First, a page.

Charlevoix officials have an ethical code of conduct

Charlevoix officials have ethical standards they are mandated to follow as part of the city code.
Charlevoix officials have ethical standards they are mandated to follow as part of the city code.

CHARLEVOIX — With revelations in the media about the conduct of some public officials, local voters and taxpayers have become increasingly interested in appropriate standards of conduct for government officials.

In response, some Michigan local governments have voluntarily adopted ethics codes that focus on various aspects of the conduct of those entrusted with the public’s business.

Although there are two state laws pertaining to the ethical conduct of Michigan local government officials (the State Ethics Act, and Public Act 17, dealing with public contracts), a portion of municipalities in Northern Michigan — including Charlevoix, Harbor Springs and Petoskey — have chosen to also voluntarily adopt a local ethics code to tailor additional standards that fit local needs and expectations.

“Charter commissions, authorized to draft or to revise the charter of a local government, often wonder whether to include ethics provisions, and how far to go in mandating adoption of an ethics code or ethical conduct,” said William L. Steude, former general counsel to the Michigan Municipal League, when giving advice to local commissions on whether or not to create ethics standards.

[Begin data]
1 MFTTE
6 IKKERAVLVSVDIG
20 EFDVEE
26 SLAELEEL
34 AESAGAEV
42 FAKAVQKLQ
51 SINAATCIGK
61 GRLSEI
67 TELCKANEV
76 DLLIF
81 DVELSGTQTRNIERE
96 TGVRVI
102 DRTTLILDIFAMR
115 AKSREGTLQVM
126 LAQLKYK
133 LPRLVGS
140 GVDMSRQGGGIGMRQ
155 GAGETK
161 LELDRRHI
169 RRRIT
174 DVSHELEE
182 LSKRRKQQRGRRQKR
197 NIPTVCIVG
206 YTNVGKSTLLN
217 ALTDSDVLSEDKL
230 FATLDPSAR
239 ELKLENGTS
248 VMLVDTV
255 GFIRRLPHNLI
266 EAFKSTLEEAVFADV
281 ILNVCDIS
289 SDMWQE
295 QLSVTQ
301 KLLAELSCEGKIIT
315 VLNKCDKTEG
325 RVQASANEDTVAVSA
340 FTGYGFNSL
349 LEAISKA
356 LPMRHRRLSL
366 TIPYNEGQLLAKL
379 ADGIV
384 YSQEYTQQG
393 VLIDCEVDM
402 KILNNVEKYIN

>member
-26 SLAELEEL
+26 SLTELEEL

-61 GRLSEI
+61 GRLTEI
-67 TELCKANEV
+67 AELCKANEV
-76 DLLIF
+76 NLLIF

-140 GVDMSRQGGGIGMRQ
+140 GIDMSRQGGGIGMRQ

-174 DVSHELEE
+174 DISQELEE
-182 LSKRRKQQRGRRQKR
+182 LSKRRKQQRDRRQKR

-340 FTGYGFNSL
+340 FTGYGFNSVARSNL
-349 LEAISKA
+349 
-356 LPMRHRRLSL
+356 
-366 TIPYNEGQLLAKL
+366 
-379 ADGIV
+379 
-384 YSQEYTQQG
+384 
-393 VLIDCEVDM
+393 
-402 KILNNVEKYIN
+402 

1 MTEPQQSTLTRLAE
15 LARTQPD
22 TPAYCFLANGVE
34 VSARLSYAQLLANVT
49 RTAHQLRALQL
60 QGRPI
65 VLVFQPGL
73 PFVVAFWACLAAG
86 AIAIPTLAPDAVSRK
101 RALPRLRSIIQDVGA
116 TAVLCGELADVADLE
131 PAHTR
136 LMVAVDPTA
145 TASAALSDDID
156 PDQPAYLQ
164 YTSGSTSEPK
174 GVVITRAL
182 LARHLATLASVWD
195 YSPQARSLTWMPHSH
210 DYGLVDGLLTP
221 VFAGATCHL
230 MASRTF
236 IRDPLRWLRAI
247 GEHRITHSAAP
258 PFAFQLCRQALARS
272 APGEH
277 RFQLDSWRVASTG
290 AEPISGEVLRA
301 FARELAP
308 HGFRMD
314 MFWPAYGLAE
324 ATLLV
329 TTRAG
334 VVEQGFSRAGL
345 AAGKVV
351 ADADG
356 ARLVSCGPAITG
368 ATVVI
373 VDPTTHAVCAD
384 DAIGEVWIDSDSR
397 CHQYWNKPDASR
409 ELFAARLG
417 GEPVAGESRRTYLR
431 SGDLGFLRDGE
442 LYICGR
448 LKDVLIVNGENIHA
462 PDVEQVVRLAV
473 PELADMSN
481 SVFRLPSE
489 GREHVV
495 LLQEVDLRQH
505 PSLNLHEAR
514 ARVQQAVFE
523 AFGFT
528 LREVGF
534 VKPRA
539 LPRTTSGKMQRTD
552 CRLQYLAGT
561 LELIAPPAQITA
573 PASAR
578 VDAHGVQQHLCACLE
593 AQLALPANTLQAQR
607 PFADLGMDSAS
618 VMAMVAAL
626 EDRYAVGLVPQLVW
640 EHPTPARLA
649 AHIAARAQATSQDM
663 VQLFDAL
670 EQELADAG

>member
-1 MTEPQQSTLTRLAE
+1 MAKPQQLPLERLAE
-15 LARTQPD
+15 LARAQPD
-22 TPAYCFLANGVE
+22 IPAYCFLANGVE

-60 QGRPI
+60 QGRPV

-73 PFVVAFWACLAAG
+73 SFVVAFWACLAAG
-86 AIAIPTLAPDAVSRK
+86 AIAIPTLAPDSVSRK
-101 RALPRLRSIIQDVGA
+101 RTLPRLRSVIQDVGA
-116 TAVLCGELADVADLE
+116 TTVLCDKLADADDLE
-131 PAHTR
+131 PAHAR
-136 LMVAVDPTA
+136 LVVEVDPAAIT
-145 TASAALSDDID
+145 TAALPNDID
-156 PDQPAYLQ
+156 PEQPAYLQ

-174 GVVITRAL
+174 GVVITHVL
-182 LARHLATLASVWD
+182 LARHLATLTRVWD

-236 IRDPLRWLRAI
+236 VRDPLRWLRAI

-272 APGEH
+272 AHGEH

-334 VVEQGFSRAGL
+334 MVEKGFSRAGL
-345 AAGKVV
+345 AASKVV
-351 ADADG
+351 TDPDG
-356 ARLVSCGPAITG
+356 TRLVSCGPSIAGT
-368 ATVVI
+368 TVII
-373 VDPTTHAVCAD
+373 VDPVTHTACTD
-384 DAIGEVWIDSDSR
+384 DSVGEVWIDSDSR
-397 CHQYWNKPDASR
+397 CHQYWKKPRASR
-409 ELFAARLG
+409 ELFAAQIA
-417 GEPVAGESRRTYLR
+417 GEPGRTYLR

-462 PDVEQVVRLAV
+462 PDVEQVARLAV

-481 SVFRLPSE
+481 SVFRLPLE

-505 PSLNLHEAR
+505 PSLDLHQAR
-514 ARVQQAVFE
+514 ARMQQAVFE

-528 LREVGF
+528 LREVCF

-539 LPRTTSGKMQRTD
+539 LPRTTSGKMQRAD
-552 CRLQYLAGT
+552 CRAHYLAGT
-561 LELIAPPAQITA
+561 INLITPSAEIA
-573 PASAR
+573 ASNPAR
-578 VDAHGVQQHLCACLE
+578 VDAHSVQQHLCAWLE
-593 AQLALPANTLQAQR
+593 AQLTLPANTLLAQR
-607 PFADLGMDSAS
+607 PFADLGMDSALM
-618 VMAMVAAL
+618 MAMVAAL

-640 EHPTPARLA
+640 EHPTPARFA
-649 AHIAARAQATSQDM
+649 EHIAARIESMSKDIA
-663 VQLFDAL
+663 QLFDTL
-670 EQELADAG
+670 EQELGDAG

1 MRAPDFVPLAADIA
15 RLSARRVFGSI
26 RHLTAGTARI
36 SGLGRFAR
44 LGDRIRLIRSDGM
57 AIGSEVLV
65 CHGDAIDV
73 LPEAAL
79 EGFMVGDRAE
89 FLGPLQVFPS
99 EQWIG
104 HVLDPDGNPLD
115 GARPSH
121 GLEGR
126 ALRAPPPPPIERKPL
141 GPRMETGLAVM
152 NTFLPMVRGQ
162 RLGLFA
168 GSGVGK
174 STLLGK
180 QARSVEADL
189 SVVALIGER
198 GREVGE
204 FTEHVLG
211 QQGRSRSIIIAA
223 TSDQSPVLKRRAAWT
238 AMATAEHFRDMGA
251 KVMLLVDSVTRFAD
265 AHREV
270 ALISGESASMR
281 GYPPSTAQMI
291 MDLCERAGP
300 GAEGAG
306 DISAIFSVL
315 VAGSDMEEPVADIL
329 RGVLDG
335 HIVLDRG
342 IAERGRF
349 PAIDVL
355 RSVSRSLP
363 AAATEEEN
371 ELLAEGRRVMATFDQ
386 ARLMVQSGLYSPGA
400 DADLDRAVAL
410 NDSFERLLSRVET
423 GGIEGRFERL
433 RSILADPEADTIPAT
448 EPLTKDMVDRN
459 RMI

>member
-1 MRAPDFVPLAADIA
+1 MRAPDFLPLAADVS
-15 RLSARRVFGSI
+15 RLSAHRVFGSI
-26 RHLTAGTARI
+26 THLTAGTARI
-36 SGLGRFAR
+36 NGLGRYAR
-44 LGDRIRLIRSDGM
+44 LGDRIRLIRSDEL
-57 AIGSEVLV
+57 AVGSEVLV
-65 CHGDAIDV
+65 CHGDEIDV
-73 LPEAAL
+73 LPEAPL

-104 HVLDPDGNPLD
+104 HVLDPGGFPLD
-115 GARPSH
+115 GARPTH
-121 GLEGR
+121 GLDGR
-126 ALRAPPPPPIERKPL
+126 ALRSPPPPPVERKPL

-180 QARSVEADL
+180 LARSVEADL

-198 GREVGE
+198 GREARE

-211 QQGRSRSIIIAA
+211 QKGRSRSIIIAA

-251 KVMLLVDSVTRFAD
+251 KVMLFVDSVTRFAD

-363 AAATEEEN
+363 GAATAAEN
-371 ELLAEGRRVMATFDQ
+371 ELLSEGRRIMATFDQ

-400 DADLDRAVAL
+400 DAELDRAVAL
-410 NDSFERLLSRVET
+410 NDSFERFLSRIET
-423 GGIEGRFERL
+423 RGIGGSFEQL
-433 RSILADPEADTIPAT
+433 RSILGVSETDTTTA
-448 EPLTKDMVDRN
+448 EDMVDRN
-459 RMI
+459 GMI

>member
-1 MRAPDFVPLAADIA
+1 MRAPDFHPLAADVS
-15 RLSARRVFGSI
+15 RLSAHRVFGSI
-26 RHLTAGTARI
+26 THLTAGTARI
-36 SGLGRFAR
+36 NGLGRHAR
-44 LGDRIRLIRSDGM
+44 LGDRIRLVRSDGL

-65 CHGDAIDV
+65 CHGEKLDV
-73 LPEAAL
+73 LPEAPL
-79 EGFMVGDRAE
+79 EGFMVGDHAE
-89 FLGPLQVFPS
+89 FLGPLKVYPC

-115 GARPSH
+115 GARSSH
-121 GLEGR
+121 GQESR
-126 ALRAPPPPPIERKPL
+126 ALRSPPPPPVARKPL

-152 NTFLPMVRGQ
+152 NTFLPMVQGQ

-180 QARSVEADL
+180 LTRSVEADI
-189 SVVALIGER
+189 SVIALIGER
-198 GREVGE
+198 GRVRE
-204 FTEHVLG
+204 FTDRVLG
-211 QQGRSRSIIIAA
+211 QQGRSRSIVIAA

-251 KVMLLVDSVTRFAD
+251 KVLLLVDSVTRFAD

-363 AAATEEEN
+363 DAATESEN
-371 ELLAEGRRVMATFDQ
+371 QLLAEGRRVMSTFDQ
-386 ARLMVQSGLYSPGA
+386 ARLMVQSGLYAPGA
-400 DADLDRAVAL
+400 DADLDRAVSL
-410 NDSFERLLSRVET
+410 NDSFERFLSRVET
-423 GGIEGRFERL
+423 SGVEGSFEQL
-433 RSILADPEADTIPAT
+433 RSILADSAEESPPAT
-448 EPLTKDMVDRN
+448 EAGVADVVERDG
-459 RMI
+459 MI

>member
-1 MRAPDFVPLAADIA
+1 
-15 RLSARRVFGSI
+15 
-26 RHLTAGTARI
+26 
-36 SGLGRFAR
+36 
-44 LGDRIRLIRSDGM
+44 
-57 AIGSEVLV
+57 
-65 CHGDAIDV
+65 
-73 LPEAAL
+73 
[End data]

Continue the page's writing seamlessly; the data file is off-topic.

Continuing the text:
More: Charlevoix council approves ethics policy

Charlevoix’s city council began developing an ethical code of conduct in 2017. After much debate among the council members regarding scope, and a tie vote causing everyone to go back to the drawing board, a final draft was approved in June 2018. “The Ethical Code of Conduct” and can be found in Chapter 36 of the city code, which can be accessed at

Charlevoix’s ethical code is brief and leaves room for interpretation. After a year of debate, the version approved by the council consists of only four sentences:

(A) The citizens of the city are entitled to have fair, ethical and accountable local government that has earned the public's full confidence for integrity.

(B) Furthermore, the effective functioning of democratic government requires that public officials, both elected and appointed, comply with both the letter and spirit of the laws and policies affecting the operations of government; public officials be independent, impartial and fair in their judgment and actions; public office be used for the public good, not for personal gain; and public deliberations and processes be conducted openly, unless legally confidential, in an atmosphere of respect and civility.